By Jacob Scholl
Rarely does a topic come along that is relevant to literally everyone. For me, it happened in my first year in graduate school: when I finally learned how to learn.
Everyone learns. Whether the goal is memorizing a new phone number or studying to pass a standardized exam… life demands comprehension.
To be clear, I didn’t consider myself a poor learner. I’m proud of my academic achievements and I’m excited to continue learning throughout my career in medicine. However, I was surprised to find that many of my study habits were entirely improvised.
Very few students explore the evidence behind learning. I certainly didn’t. Luckily, the first class session of an elective course, ‘Introduction to Medical Education,’ introduced me to my new best friends, The Six Strategies for Effective Learning.
#1 Spaced Practice, aka: Don’t Cram!
As much as I would try to study daily in college, I often found myself cramming the night before an exam. I knew this wasn’t the best way to study but I never knew why.
Spaced Practice is a technique in which you study consistently and review often — to keep that lecture from a few months ago safe in your long-term memory. This learning strategy calls for same-day review of material, followed by spaced recall in the weeks and months that follow. Evidence suggests that five hours of study spaced over an entire week is more effective than five hours in one sitting. After incorporating Spaced Practice as a study technique, I experienced an increase in my knowledge retention, and a decrease in my stress.
#2 Retrieval Practice, aka: Practice Remembering!
Previously, I would ‘study’ by mindlessly scrolling through lecture slides as if they were an Instagram feed. It looks like studying. It feels like studying. But I had a difficult time reproducing lecture content on exam day.
It turns out that the best way to solidify knowledge is to practice remembering, a concept beautifully coined Retrieval Practice. When I switched from being a slide zombie to flashcards, making my own tests, and writing out key concepts on a blank piece of paper, my test scores jumped an entire letter grade. There are many ways to implement Retrieval Practice, but the most important strategy for me is to recall course material in various ways, and check that I did so accurately.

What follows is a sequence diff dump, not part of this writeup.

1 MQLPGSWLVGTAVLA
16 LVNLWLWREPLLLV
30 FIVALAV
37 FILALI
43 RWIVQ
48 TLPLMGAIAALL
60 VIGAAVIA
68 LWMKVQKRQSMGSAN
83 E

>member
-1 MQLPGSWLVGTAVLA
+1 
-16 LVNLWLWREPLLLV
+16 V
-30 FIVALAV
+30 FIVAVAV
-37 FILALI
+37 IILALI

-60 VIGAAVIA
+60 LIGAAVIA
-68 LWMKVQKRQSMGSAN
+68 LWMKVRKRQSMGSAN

#3 Interleaving, aka: Shuffle the Deck!
Here was my old study schedule: anatomy, dermatology, neurology, pharmacology. The next day would be (shockingly): anatomy, dermatology, neurology, pharmacology. I would repeat this over and over and over again. This type of repetitive ‘same time, same place’ block scheduling has long been a mainstay of my studying. Then, I learned about Interleaving.
Interleaving calls for varied study patterns that provoke a more robust understanding of related concepts. For example, if I was trying to master subjects A, B, and C, I would be best served studying first in an A-B-C pattern, and then the following session studying B-A-C, and then C-B-A, and so forth. While putting my brain on ‘shuffle’ felt much more difficult, it has been shown to strengthen connections between topics and ultimately promote adaptive expertise.
Interleaving positively impacts my experience of synchronous teaching sessions, as well. Previously, I bristled when a lecturer would pivot unexpectedly to another subject; but now, I appreciate the connections they illustrate for me.